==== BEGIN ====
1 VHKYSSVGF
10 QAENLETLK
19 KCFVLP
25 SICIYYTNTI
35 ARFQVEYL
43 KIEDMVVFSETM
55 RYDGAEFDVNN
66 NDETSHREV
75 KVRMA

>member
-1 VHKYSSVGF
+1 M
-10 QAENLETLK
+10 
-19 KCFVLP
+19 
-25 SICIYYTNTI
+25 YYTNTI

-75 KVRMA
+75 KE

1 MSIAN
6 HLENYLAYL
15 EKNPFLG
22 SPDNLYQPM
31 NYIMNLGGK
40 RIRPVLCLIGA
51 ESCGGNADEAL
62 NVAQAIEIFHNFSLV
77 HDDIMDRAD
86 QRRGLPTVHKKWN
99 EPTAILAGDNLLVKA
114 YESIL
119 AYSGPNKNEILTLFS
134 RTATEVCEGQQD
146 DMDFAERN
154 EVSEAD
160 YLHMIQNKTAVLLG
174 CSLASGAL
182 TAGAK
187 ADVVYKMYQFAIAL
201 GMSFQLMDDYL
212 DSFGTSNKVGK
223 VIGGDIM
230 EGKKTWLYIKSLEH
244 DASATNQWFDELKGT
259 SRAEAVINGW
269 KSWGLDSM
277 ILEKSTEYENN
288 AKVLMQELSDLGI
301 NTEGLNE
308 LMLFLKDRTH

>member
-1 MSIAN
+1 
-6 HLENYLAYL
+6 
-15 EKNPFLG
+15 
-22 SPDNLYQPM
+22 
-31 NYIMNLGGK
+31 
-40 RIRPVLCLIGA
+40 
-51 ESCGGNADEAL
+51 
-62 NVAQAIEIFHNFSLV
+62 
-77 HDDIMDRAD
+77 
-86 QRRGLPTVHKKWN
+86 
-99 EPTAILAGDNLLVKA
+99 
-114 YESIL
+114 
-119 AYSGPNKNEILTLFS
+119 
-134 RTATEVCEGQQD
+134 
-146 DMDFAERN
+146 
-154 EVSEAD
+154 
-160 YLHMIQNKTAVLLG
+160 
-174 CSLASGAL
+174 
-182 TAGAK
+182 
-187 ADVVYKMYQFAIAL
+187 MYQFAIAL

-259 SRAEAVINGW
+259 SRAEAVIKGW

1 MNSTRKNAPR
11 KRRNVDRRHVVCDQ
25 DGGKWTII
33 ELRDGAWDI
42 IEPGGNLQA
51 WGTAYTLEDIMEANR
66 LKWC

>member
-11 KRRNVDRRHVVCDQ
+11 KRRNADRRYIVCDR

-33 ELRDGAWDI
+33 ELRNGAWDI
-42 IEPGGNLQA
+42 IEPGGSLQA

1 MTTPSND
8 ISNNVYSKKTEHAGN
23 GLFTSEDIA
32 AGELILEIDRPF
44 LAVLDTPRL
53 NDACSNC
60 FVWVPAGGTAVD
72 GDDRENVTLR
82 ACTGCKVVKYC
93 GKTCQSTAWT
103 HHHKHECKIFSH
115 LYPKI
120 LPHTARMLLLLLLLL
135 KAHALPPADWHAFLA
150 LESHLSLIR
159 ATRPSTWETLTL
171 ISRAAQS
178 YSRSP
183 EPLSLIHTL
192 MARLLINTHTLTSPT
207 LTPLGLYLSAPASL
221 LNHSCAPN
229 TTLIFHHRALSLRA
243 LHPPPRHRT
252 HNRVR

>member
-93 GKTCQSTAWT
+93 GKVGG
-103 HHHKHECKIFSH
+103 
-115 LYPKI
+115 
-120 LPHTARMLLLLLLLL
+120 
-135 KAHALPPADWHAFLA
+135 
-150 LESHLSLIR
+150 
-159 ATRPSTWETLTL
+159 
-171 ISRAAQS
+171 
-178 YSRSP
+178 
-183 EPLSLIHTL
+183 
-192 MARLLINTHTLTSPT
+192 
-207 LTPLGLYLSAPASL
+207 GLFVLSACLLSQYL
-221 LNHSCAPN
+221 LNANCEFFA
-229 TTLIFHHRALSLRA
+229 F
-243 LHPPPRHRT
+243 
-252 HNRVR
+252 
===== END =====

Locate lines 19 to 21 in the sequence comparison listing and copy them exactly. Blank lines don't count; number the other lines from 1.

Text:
-75 KVRMA
+75 KE

1 MSIAN